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by Alexander Fäh

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Innovative Developments in Additive Manufacturing: New Compound Revolutionizes Telecommunication Antennas

  • UBC Okanagan and Drexel University researchers have developed a new compound for additive manufacturing of telecommunication antennas and connectivity devices.

  • Integration of MXenes into polymer-based parts offers lighter and more cost-effective alternatives to metallic components, with comparable performance.


UBC Okanagan Researchers and Drexel University Unveil Breakthrough in Additive Manufacturing for Telecommunication Devices.

The new combination of MXenes and polymers enables the 3D printing of telecommunication antennas and other connectivity devices.
The new combination of MXenes and polymers enables the 3D printing of telecommunication antennas and other connectivity devices.

In a groundbreaking development, researchers at UBC Okanagan, in collaboration with Drexel University, have created a new compound that can be used for 3D printing telecommunication antennas and other connectivity devices. These 3D printed products, formed by combining a two-dimensional compound called MXenes with a polymer, offer an alternative to metallic counterparts and promise significant advancements in communication technology, including antennas, waveguides, and filters.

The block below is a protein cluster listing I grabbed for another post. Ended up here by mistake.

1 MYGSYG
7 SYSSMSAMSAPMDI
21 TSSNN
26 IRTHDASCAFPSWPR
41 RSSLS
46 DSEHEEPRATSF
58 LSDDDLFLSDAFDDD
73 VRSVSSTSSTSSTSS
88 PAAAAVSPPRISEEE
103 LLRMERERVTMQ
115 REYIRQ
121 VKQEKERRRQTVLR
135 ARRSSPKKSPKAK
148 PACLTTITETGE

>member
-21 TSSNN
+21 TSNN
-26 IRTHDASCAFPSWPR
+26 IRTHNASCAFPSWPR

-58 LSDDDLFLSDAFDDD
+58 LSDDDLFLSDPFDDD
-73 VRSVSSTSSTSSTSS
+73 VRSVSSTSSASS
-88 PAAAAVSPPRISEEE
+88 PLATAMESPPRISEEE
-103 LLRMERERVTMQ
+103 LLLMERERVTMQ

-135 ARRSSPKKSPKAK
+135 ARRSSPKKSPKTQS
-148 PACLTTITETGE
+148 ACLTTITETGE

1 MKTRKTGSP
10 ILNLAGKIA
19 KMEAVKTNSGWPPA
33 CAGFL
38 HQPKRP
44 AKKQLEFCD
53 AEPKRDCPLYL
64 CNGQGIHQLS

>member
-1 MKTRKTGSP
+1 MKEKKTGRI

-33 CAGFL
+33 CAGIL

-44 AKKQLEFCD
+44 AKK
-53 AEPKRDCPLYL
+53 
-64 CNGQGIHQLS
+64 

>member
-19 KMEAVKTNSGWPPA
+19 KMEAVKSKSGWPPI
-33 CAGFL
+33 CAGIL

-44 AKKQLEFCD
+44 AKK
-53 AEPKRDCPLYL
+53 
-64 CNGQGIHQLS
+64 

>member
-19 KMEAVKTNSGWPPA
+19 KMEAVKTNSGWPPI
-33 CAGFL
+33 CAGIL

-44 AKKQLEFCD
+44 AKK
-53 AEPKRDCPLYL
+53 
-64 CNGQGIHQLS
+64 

Dr. Mohammad Zarifi, a researcher at the Microelectronics and Gigahertz Applications (OMEGA) Lab at UBC Okanagan, explains that waveguides, though ubiquitous, are often misunderstood by the general public. Waveguides are structures or tubes that aid in directing sound and optical waves in communication devices and consumer appliances like microwaves. Traditionally, waveguides have been made of metal due to their conductive properties.

Dr. Zarifi and his OMEGA team develop cutting-edge communication components that provide comparable performance to metal but are 10 to 20 times lighter, more cost-effective, and easier to fabricate.

MXenes are an emerging family of two-dimensional materials, with titanium carbide MXene leading in terms of electrical conductivity, as explained by Dr. Yury Gogotsi, Director of the A.J. Drexel Nanomaterials Institute at Drexel University in Philadelphia. The integration of MXenes into 3D-printed nylon-based parts enhances the efficiency of channel-like structures in guiding microwaves to frequency bands.

This capability, within a lightweight, additively manufactured component, can influence the design and manufacturing of electronic communication devices in the aerospace and satellite industry, notes Omid Niksan, a doctoral student at UBCO School of Engineering.

The researchers have filed a provisional patent for the polymer-based MXene-coated communication components. Dr. Zarifi emphasizes the tremendous potential of this technology.

The research was conducted in collaboration with scientists from the A.J. Drexel Nanomaterials Institute at Drexel University and supported by the Department of National Defence, the Natural Sciences and Engineering Research Council, and the United States National Science Foundation. It was published in the latest edition of the journal Materials Today.


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